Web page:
> patchy is selfish towards everyone else is one part of it. Another one
> is that the patch policy needs a responsible person up the stream to
> review and approve and possibly merge a patch, with out one the patch
> policy doesn't allow certain patches at all.
> Another important side of the argument is that of reliable and
> balanced quality. No one takes on responsibility for the quality, so
> we must assume it has excessively shitty quality or is of no use
> because otherwise someone were to feel the need to stand up and take
> on maintenance or at the very least care enough to fix startup
> crashes, data loss, bug triage etc.etc.. And ultimately that leads to
> the question of whether we should have a piece of software of
> obviously shitty quality under our wings to begin with considering no
> one else wants to care about it either.

I generally agree with that, but there are cases where all the alternatives 
were worse.  Shipping without any tool at all to configure a monitor was a non-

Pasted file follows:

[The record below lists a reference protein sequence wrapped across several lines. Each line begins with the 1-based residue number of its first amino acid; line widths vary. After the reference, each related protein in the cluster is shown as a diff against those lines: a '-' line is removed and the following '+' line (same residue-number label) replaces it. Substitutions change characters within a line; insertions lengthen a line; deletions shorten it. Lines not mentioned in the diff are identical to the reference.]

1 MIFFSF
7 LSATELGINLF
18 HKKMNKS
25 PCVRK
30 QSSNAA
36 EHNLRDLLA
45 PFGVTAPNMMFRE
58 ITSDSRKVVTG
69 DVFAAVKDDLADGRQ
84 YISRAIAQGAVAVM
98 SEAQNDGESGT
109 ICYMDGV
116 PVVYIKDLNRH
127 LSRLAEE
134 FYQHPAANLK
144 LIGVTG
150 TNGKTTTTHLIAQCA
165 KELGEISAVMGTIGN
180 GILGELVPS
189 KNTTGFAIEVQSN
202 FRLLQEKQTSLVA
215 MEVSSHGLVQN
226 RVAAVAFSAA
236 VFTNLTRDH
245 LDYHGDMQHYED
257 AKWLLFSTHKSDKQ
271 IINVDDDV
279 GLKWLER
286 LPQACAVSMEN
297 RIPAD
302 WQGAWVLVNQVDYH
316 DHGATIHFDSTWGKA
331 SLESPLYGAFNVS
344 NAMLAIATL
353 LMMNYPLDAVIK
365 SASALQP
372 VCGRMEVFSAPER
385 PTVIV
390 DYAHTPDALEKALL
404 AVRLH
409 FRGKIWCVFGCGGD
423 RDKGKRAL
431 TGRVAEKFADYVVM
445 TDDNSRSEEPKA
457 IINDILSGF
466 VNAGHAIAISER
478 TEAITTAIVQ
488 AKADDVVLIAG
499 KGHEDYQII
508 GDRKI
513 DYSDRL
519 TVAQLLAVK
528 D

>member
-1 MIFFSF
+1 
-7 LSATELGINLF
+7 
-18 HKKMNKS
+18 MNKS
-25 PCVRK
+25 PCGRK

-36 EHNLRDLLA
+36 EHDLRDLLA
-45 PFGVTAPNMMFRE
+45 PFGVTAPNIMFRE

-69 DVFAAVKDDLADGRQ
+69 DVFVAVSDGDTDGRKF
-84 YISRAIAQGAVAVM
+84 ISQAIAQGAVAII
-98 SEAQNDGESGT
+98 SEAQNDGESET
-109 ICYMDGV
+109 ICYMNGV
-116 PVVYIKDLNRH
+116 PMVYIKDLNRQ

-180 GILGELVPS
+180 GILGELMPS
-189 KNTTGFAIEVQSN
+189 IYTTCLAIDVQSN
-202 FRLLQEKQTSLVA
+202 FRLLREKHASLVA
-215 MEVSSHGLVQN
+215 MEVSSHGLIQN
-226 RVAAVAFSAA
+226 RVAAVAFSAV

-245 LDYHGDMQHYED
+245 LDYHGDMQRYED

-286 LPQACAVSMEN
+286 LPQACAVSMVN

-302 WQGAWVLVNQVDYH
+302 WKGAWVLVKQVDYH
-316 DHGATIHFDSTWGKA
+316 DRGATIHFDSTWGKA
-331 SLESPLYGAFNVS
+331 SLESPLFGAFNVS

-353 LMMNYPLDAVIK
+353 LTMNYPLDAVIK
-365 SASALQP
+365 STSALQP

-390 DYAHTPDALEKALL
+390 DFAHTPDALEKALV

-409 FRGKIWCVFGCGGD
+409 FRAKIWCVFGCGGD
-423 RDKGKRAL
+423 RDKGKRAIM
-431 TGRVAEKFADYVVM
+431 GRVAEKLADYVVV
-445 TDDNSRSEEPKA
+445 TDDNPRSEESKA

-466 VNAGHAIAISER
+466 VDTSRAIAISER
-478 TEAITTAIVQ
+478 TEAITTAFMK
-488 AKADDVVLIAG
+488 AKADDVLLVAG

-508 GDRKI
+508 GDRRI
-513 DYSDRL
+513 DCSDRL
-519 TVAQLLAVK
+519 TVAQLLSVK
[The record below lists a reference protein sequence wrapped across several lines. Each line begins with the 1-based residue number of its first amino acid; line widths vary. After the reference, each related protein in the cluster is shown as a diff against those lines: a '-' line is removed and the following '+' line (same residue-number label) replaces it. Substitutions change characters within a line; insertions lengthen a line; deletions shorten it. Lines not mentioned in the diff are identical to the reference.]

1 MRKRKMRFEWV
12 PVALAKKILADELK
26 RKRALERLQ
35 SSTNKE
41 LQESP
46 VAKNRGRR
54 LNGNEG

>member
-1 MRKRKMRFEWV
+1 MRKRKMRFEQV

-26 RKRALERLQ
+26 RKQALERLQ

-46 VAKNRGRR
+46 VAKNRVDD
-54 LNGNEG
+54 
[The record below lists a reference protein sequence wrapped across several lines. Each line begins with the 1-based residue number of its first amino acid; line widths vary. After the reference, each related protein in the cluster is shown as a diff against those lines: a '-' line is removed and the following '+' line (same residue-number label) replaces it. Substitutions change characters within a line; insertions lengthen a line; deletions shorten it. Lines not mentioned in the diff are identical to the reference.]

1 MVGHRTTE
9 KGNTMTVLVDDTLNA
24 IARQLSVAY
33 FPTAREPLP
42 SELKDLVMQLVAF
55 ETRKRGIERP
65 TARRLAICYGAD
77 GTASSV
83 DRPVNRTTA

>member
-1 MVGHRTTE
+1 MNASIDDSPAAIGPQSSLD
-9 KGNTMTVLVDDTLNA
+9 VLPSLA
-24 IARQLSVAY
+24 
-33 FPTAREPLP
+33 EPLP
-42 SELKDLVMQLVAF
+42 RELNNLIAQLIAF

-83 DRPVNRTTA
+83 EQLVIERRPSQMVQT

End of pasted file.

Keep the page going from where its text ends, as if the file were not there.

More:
> All that being said, perhaps the policy ought to be amended to say
> that instead of having the package removed from the archive it must
> not be on our ISOs and Kubuntu should not be the maintainer. At the
> end of the day what someone does because they want to is their own
> business. So, if someone feels like foobar should be in the archive
> and that they feel up to the task of keeping it not broken that's
> their choice to make and execute. Even if it then reflects badly on
> Kubuntu and Ubuntu at large if a user installs that software and finds
> it to be unusable for whatever reason. There is not much one can do
> about that, and this is a global problem to some extent anyway.

That's true.  It's definitely beyond the scope of what Kubuntu policy could 
mandate to insist on packages being removed from the archive if someone did 
not want them removed.  That said, we still have the situation where the 
unmaintained crap we have is better than the alternatives available.

> But, we as creators of Kubuntu however should not support selfish
> life-support patching for the software we use to build our product on.
> It does not benefit anyone to drag along broken unreliable software.
> Giving it the boot on the other hand does not only free up resources
> better spent elsewhere, it also makes people moan and whine about this
> super important application that is now gone and this makes it all the
> more likely that someone steps up and does what needs to be done to
> make it a super awesome piece of software again.